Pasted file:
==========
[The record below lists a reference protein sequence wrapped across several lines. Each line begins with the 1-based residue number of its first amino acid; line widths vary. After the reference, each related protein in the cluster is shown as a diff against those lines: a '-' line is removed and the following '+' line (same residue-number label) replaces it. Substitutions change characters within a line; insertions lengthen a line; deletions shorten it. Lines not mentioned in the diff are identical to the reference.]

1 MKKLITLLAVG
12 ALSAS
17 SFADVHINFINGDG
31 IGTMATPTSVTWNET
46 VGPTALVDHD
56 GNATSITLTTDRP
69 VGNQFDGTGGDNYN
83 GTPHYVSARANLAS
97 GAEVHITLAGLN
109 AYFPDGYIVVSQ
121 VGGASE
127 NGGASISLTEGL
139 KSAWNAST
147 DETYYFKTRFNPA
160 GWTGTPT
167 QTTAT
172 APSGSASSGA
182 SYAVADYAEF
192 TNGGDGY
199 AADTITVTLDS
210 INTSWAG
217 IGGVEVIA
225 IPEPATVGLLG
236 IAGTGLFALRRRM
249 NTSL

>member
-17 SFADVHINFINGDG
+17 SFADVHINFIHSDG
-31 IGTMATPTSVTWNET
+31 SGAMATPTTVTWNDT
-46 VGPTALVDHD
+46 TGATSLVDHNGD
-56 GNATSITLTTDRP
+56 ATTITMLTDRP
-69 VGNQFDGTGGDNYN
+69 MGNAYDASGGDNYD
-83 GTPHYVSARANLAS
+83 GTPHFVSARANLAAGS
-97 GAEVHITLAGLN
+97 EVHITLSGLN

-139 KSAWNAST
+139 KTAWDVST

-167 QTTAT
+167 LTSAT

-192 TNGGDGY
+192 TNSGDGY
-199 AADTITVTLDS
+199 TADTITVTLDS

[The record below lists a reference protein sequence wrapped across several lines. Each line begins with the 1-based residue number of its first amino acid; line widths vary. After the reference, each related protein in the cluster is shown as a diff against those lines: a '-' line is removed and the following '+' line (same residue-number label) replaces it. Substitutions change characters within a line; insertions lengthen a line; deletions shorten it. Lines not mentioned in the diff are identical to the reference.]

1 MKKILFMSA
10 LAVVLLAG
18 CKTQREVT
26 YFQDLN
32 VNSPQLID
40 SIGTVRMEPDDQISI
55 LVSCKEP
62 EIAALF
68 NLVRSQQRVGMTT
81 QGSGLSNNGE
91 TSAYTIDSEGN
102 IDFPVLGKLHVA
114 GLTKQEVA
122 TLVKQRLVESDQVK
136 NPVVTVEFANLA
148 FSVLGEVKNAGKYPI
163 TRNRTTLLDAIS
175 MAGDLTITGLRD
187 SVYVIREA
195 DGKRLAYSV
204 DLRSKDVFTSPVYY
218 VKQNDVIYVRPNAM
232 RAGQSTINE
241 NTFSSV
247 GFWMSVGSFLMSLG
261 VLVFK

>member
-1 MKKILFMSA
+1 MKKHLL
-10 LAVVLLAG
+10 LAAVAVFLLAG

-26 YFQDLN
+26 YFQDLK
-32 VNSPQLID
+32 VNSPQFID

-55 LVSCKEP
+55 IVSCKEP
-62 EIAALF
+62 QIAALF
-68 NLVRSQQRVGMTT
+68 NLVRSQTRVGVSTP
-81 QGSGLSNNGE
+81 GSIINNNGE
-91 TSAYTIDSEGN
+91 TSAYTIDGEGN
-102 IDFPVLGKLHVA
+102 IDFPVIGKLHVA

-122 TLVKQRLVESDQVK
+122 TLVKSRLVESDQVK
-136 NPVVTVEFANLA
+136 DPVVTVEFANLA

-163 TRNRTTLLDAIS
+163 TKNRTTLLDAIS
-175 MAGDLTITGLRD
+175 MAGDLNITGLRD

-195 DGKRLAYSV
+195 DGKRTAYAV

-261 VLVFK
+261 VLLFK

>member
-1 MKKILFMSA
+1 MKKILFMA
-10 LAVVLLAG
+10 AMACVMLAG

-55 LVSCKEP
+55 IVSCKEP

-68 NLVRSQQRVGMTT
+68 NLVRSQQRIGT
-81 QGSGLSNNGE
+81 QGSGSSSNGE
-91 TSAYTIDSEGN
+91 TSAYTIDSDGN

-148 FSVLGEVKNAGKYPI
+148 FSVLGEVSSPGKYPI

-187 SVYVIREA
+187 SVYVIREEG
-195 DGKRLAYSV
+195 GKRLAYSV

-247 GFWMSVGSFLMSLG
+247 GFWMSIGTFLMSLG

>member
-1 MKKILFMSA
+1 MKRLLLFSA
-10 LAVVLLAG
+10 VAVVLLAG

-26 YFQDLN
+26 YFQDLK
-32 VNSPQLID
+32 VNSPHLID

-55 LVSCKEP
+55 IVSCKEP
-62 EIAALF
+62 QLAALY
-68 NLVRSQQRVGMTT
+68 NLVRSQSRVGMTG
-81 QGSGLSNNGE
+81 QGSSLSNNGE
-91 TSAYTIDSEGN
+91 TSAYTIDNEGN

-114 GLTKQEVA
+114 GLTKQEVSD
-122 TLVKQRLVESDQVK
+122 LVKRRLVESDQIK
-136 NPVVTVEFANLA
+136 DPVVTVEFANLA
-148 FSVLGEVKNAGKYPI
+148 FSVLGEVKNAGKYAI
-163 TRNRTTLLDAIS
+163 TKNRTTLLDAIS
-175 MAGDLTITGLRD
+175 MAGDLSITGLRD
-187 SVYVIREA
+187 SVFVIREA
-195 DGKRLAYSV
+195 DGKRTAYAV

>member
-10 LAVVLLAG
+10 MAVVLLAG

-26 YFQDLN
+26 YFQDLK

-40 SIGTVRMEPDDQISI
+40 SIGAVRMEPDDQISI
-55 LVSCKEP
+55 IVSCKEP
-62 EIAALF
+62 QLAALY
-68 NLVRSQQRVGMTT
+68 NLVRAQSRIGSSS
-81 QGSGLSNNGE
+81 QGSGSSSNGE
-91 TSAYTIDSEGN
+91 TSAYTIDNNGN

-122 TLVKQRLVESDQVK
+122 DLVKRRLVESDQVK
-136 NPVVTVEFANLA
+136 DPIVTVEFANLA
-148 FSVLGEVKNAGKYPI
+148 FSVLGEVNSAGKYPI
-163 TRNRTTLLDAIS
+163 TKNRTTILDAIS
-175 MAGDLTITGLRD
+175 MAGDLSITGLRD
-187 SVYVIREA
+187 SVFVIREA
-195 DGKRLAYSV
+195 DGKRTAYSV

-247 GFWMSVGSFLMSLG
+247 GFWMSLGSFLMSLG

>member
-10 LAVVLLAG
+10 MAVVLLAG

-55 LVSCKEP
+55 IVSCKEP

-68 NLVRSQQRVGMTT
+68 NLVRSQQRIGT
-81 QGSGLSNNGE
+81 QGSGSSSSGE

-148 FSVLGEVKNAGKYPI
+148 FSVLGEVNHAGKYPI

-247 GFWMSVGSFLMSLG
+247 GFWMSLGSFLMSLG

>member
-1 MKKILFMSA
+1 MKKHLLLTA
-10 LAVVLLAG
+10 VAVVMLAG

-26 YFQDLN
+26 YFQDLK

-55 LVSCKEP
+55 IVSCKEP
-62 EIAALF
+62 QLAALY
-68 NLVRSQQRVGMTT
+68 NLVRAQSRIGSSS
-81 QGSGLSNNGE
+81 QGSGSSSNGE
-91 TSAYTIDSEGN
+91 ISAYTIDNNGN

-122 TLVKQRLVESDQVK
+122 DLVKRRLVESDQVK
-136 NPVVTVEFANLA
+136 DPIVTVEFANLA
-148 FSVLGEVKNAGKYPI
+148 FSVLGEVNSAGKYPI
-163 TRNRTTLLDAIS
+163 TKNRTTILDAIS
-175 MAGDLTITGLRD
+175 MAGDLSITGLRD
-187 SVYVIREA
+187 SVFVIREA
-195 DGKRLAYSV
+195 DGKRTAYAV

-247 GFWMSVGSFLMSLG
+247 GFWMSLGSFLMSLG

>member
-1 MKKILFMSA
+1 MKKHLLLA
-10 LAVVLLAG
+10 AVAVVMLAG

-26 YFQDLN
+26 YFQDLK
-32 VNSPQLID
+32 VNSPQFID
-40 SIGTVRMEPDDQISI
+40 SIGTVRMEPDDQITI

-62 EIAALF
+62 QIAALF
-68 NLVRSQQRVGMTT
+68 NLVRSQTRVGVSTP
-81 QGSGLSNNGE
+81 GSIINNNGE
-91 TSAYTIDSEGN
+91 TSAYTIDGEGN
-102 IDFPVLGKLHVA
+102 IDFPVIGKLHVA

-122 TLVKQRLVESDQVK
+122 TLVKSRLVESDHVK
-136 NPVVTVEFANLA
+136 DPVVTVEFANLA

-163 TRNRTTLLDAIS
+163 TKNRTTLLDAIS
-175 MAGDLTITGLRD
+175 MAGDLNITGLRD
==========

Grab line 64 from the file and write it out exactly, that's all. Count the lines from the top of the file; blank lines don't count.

122 TLVKQRLVESDQVK